The Canadian government has passed an anti-spam law to cut down on unwanted emails but some critics have called it heavy handed while the regulator has been accused of not having enough staff to deal with complaints.
The law, Bill C-28, comes into effect today and requires companies to prove consent from users or a confirmation of a previous relationship.
Ironically, users have reported being inundated with emails from companies over the last couple of weeks, all trying to confirm their contacts so as not to hinder their email marketing strategies.
“The amount of spam I’m getting because of the spammers reacting to the new anti-spam law to reduce spam is worse than any spam I got before,” University of Waterloo political science professor Emmett Macfarlane told CBC News.
All spam, or commercial electronic messages (CEM) as the Canadian government calls it, needs three general requirements moving forward – implied consent, identification of sender, and provision of an unsubscribe function. Failure to meet these requirements could lead to a fine or penalty from the Canadian Radio-television and Telecommunications Commission (CRTC).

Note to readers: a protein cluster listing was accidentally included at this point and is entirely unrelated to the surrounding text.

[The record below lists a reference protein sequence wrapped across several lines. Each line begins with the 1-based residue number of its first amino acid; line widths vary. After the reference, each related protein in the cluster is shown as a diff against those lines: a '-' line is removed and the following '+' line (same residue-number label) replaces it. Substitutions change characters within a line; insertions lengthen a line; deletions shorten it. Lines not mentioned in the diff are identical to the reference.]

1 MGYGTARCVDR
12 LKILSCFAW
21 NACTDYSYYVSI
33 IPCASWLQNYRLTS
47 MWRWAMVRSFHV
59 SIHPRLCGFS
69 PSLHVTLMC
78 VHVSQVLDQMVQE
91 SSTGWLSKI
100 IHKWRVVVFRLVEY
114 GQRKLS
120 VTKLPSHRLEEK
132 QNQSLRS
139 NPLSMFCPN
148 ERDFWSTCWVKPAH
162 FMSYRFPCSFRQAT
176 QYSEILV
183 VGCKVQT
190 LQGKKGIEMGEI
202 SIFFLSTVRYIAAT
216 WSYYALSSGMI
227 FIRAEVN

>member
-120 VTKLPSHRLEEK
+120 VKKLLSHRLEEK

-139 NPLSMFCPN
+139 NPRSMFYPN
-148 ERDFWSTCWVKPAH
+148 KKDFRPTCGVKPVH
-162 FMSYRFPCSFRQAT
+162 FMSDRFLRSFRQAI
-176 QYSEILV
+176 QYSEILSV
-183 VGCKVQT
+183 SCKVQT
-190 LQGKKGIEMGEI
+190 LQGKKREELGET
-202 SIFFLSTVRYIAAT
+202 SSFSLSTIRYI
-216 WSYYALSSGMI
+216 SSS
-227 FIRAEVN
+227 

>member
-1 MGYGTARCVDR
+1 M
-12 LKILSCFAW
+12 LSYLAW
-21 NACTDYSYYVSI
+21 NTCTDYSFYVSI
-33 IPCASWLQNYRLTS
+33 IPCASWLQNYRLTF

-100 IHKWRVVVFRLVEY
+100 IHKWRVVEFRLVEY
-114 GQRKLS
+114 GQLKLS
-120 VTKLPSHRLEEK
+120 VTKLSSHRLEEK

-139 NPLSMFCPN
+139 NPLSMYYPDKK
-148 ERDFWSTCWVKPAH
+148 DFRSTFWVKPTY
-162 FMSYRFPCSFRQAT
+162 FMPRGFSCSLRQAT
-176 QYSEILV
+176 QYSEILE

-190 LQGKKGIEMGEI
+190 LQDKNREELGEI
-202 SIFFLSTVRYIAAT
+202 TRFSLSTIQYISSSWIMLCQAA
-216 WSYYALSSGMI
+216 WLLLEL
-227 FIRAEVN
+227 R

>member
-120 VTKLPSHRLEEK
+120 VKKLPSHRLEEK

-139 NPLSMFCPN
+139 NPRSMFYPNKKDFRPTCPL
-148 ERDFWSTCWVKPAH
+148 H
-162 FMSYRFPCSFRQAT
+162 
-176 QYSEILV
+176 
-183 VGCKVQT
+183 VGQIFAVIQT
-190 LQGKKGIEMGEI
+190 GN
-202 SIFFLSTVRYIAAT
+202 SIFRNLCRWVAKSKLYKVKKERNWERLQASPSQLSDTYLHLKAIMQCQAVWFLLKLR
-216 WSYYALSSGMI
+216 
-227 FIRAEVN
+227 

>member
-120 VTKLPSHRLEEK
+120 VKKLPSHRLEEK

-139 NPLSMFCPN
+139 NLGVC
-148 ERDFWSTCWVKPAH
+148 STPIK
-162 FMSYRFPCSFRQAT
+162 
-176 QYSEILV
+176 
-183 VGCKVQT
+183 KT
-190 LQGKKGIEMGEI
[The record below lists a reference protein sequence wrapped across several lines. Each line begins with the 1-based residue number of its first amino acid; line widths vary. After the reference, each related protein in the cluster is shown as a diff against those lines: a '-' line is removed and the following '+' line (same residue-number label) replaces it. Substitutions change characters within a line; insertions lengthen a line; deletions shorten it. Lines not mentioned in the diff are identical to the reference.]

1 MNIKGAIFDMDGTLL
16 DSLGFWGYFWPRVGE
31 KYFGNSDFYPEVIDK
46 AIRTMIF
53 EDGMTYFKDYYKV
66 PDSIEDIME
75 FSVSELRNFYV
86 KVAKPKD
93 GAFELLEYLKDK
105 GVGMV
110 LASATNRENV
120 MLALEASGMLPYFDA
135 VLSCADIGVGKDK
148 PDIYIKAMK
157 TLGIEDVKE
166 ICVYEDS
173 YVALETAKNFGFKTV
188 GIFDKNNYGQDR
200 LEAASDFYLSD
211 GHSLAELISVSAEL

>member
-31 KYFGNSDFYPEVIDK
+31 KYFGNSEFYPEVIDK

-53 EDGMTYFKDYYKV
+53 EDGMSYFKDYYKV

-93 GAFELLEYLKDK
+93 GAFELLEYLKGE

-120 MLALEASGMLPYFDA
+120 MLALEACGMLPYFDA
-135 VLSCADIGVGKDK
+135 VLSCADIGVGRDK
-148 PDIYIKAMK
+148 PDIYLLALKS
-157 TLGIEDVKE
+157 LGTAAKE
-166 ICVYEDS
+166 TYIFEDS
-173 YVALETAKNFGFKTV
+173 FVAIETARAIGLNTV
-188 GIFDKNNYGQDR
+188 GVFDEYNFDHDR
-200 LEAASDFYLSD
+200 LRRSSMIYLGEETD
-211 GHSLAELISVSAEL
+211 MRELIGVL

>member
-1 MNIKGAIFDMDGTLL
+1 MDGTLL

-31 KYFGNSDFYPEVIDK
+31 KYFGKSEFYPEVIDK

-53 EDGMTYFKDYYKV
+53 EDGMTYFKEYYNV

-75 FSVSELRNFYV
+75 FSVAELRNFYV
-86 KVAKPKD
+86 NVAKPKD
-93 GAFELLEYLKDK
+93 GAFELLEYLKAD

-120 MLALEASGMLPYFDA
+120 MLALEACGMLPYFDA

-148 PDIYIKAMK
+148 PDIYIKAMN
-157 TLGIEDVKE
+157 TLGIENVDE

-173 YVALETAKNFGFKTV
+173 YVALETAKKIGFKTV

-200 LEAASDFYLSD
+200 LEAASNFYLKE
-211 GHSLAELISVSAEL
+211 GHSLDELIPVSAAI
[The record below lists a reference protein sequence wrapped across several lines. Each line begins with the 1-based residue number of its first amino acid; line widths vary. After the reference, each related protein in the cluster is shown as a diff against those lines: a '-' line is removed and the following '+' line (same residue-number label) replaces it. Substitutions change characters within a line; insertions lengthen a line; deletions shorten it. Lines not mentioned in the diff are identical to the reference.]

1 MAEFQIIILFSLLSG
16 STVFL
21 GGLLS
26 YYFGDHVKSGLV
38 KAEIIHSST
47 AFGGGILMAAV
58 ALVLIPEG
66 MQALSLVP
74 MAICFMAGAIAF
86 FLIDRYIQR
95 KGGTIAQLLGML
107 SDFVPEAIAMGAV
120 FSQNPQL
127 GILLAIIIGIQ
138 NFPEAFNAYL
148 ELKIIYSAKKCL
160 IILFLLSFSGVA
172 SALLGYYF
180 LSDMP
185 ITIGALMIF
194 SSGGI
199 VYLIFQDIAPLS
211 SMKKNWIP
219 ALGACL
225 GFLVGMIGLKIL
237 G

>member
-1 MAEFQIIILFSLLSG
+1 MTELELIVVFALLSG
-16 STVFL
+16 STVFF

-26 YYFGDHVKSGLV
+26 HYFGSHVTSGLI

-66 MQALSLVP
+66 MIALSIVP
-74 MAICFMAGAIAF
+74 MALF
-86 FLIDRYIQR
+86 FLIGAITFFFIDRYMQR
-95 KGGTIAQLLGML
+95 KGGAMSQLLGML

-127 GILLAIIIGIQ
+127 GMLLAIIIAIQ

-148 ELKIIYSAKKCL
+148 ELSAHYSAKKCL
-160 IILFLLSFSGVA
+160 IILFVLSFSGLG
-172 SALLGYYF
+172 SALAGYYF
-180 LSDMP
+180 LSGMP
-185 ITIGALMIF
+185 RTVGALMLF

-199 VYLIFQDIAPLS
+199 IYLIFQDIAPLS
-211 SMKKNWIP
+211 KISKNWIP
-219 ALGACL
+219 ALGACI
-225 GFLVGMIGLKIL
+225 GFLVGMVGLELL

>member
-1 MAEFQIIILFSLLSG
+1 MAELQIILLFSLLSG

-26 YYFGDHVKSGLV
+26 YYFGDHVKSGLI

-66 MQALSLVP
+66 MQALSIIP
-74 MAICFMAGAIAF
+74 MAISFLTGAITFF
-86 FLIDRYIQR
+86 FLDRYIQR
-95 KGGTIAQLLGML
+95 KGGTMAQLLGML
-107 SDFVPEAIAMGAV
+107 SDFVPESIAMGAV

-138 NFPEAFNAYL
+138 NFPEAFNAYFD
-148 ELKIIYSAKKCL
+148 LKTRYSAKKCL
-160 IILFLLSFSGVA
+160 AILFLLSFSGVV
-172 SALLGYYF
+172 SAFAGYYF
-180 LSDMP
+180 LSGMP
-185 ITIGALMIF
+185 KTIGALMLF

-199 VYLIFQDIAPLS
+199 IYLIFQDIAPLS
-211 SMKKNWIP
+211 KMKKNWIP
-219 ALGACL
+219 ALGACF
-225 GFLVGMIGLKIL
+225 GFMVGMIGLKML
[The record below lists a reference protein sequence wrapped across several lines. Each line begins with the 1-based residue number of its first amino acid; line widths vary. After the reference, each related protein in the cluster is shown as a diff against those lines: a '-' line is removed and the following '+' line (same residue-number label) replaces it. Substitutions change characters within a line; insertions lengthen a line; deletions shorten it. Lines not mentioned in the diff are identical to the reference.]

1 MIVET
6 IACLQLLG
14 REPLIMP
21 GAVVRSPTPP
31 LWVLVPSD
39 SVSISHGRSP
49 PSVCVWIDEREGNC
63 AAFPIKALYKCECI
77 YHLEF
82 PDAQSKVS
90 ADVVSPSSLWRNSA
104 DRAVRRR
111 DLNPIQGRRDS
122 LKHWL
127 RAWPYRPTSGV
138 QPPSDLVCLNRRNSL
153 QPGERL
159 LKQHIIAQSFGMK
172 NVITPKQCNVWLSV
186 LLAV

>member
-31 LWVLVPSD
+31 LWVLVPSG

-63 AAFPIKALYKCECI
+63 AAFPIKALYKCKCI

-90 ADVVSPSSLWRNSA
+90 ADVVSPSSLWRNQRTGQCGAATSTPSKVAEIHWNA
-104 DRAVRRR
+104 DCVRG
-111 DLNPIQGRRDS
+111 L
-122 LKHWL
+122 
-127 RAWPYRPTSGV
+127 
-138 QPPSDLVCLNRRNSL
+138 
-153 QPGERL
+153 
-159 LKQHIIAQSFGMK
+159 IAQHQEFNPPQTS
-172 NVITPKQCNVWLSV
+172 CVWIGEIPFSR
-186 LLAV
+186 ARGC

The National Post is reporting that businesses are gathering up hefty bills hitting tens of thousands of dollars in trying to prepare for the legislation, which may not detect all spam.
“We won’t be able to eliminate all spam, but we want to make the online environment more secure for Canadians by addressing the more severe cases,” said Manon Bombardier of the CRTC. “The enforcement approach that the CRTC is taking is not meant to punish.”
Some lawyers have stated that many businesses simply are not ready and CBC goes on to report that some fines my reach $1,000,000.
This isn’t the first case of the courts stepping into spam battles, with a court in the UK ruling against the email practices of one business early in June.